Hidden Effects in 'Charm City Kings'
October 12, 2020

Hidden Effects in 'Charm City Kings'

VFX Legion recently delivered all of the visual effects for director Angel Manuel Soto's coming-of-age drama, 'Charm City Kings.' Led by VFX Supervisor James David Hattin and VFX Producer Nate Smalley, the remote company's global team of artists created over 100 photorealistic visual effects for the film. The winner of the U.S. Dramatic Special Jury Prize for Ensemble Acting at this year's Sundance Film Festival, 'Charm City Kings' premiered October 8 on HBO Max. 
 Inspired by the dirt-bike culture revealed in the documentary '12 O'Clock Boys,' the film is the story of Mouse (Jahi Di'Allo Winston), a boy who desperately wants to join an infamous clique of bikers that rules the inner-city streets of West Baltimore. It centers on the 14-year old's emotional struggle between a strait and narrow path and the thrill and fast money of a biker's world filled with violence. 

VFX Legion, the sole visual effects vendor for 'Charm City Kings,' delivered the wide range of photorealistic computer-generated effects that the film demanded. 

One of the most challenging visual effects was for a shot that began with the camera inverted, opening the scene with an upside-down view of a biker driving on a closed-off stretch of road. As the motorcycle passes the camera, we follow the shift in perspective as it rotates to an upright position. VFX Legion's job was to track the sweeping camera move and build out this long shot of the lone dirt-biker with the addition of dozens of photorealist computer-generated cars. Choreographed animation maneuvers the vehicles naturally through the traffic as they change lanes, accelerate and hit the brakes. 

The LA and B.C.-based company's CG library provided a cost-effect option, eliminating the need to build the automobiles digitally from scratch. Computer-generated cars were selected to match the look of the models traveling in the opposite direction on the practical footage.

The complex shot tapped both the scope and caliber of VFX Legion's worldwide collaborative of work-from-home talent. Puerto Rico-based Ruy Delgado, the studio's go-to artist for challenging tracking shots, worked closely with the company's 3D supervisor Rommel S. Calderon in LA, 3D artist Chris Strauss out of Lake Tahoe, and compositor Eugen Olsen, a resident of Johannesburg, South Africa. The team worked as a single unit, ensuring that all of the iterations fit together, and mattes along with various elements created by the 3D department blended seamlessly.

VFX Legion also delivered several long sequences that required stitching two separate shots together to create the look of one uninterrupted take. Its team stabilized camera movement and then found places to edit the footage that aligned to create the illusion of single continuous shots.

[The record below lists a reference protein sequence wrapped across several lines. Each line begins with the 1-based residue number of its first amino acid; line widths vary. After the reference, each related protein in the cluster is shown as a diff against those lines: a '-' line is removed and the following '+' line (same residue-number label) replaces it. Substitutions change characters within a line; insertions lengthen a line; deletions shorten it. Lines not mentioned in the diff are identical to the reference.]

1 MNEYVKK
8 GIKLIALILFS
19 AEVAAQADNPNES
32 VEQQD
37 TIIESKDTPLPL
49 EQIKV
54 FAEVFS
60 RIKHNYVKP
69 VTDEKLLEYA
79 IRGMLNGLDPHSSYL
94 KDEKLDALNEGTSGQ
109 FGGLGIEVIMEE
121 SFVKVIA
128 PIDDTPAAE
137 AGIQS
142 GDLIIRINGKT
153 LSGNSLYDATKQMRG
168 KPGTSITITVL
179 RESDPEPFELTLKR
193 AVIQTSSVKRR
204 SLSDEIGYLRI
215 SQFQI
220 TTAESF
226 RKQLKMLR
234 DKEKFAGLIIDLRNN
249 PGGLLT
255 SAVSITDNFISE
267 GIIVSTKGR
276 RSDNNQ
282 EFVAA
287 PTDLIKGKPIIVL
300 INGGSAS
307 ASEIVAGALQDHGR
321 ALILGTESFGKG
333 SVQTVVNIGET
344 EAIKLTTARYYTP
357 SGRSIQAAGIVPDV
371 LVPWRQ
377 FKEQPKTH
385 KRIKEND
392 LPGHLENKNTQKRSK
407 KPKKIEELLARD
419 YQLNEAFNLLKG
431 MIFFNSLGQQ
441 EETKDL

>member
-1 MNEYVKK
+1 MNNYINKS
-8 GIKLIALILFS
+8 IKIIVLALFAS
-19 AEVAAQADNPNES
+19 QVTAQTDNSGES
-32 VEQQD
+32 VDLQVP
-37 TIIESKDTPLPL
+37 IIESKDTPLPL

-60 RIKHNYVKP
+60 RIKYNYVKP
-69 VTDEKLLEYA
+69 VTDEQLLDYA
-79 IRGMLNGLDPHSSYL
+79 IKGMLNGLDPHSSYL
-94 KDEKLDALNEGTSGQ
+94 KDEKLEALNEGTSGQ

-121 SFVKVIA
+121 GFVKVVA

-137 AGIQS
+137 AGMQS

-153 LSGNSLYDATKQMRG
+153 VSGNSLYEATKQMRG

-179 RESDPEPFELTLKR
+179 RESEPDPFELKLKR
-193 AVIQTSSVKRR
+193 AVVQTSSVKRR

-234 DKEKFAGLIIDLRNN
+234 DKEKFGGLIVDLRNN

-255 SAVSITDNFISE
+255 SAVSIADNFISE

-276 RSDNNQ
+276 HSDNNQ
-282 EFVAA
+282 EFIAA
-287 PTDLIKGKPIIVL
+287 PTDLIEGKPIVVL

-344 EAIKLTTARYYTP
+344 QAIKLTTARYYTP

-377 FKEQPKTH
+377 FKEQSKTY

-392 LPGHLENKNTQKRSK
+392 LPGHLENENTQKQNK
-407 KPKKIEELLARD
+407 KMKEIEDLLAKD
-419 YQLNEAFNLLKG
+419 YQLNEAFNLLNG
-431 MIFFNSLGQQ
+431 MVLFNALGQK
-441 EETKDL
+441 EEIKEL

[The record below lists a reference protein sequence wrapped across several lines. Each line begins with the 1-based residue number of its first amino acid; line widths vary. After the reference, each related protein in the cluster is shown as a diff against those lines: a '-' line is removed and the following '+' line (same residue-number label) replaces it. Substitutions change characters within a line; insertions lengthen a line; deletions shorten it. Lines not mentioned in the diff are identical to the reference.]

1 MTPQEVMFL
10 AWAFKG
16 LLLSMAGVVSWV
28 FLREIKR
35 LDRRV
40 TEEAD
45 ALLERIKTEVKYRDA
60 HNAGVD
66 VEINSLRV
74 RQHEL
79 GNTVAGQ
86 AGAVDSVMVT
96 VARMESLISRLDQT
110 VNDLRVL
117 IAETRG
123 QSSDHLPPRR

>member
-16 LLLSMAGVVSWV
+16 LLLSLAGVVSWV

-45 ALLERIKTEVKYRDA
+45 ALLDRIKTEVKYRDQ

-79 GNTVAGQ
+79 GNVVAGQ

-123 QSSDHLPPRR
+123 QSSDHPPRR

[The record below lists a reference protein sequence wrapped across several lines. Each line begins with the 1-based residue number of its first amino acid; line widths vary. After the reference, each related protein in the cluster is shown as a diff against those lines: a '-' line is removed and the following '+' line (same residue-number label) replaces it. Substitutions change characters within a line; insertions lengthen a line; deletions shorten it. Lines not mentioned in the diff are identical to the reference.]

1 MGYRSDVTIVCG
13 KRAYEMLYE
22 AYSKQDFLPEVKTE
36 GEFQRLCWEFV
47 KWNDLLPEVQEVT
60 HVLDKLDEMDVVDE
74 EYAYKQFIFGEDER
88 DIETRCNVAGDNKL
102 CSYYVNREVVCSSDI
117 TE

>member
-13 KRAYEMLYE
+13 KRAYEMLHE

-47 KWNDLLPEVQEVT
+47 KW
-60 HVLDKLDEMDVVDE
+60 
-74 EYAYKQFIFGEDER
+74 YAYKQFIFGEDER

The true-to-life feel of the film hinged on the attention given to small moments and details. A scene shot with  Mouse talking to Blax (Meek Mill), a motorcycle mechanic, and another with a group of bikers was shot with Blax garbed in a clean white T-shirt. The spotless duds, clearly out of character for an ex-con living a hardscrabble life, called for VFX Legion to provide a digital solution. Adding dirt and sweat stains to the garment was a complicated process. The way fabric moves and stretches made it extremely difficult to track specks of dirt and stained patches.  Artists utilized some newer tools in Nuke to track the vectors and then used the data gathered to apply the soiled and discolored areas to the shirt. 

The company’s team also removed reflections, camera shadows, and stunt rigging from adrenaline-pumping biking scenes along with building CG police cars and other elements, adding images to cell phone screens, and compositing shots. The majority of the 100+ shots created for 'Charm City Kings' are invisible, enabling the drama to play out in a flawless real-world environment that defies the viewers’ eye.

The artists used a mix of tools to create the range of VFX, including Andersson Technologies' Syntheyes for 3D tracking, Autodesk Maya for 3D modeling and animation, and The Foundry's Nuke for compositing.

"All of our meetings were collaborative events, assuring filmmakers' that we heard their voices and understood their needs," adds Smalley. "Efficient workflow allowed us to quickly offer up and execute digital solutions as well as provide innovative options that aligned with Angel's vision of what he wanted to see on the screen."